This weekend, the Secretary of the Navy gave up his job after a dispute with President Donald Trump over plans to penalize a Navy SEAL charged with war crimes.
New York Times reporter Dave Philipps, who wrote about the case in April, noted “The biggest story in a war crimes case isn’t always the crime itself. Sometimes what the crime reveals about the culture and inner workings of a military unit is the real headline.”
That was what he thought when he learned that Special Operations Chief Edward Gallagher, the head of a Navy SEAL platoon, was charged with murdering civilians in Iraq. War crimes are easy to cover up, he wrote in a Times Insider column, where reporters share how they got the story.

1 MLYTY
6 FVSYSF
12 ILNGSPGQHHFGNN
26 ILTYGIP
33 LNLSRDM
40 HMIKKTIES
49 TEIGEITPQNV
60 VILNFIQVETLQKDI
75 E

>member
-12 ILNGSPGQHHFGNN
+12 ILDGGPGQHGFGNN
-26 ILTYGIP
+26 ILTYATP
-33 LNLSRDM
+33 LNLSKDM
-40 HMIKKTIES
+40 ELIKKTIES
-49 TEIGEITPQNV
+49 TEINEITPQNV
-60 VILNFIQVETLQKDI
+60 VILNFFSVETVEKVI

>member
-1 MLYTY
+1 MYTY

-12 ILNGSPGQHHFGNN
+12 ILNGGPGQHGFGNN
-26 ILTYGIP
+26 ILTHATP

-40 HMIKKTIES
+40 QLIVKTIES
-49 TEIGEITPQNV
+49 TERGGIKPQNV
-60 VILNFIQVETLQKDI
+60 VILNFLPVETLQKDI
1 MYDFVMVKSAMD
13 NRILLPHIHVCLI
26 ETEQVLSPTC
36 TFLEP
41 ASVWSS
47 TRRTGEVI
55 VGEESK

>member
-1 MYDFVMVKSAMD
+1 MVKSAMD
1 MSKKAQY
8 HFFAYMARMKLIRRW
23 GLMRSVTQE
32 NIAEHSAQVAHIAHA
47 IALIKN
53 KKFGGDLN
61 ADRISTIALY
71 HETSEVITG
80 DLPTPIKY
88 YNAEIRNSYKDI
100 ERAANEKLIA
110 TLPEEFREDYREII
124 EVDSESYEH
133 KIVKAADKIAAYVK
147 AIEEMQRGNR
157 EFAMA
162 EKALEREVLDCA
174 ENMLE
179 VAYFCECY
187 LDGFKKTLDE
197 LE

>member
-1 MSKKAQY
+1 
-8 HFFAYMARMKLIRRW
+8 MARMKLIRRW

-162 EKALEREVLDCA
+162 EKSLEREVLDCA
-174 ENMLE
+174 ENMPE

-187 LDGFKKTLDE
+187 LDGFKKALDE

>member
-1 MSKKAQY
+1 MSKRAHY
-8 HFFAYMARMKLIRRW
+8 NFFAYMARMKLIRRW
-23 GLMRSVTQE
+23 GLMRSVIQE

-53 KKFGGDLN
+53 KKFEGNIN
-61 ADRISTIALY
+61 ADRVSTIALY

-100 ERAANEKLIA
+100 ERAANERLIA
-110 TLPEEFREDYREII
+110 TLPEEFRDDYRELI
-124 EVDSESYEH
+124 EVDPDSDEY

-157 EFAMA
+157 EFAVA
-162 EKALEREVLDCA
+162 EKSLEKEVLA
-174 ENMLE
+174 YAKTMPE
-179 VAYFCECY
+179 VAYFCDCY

So why had a popular chief who was almost eligible for retirement been turned in by several men in his own platoon for stabbing a captive teenager to death and gunning down civilians, including a young girl, with a sniper rifle?”
Philipps made a lot of calls but no one in the platoon would talk to him. Then, someone gave him more than 400 pages of confidential documents from the Navy’s criminal investigation. The headline on this story: Navy SEALS Were Warned Against Reporting Their Chief For War Crimes. Continue Reading Whistleblowers reported problems with Navy SEAL leader Gallagher